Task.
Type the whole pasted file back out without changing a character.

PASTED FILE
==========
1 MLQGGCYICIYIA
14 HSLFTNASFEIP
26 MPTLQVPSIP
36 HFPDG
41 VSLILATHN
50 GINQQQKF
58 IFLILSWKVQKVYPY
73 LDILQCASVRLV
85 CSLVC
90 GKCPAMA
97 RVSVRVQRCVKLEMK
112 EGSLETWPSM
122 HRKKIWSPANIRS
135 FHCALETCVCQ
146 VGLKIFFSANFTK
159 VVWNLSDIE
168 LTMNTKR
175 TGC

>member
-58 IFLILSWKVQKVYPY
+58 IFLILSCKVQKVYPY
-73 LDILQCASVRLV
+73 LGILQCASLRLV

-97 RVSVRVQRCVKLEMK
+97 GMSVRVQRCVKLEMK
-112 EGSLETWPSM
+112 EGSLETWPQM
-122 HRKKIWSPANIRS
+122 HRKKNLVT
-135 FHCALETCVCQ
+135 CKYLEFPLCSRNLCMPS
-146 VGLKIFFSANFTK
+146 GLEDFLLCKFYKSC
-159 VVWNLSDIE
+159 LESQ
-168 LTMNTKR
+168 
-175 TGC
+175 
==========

1 MLQGGCYICIYIA
14 HSLFTNASFEIP
26 MPTLQVPSIP
36 HFPDG
41 VSLILATHN
50 GINQQQKF
58 IFLILSWKVQKVYPY
73 LDILQCASVRLV
85 CSLVC
90 GKCPAMA
97 RVSVRVQRCVKLEMK
112 EGSLETWPSM
122 HRKKIWSPANIRS
135 FHCALETCVCQ
146 VGLKIFFSANFTK
159 VVWNLSDIE
168 LTMNTKR
175 TGC

>member
-58 IFLILSWKVQKVYPY
+58 IFLILSCKVQKVYPY
-73 LDILQCASVRLV
+73 LGILQCASLRLV

-97 RVSVRVQRCVKLEMK
+97 GMSVRVQRCVKLEMK
-112 EGSLETWPSM
+112 EGSLETWPQM
-122 HRKKIWSPANIRS
+122 HRKKNLVT
-135 FHCALETCVCQ
+135 CKYLEFPLCSRNLCMPS
-146 VGLKIFFSANFTK
+146 GLEDFLLCKFYKSC
-159 VVWNLSDIE
+159 LESQ
-168 LTMNTKR
+168 
-175 TGC
+175 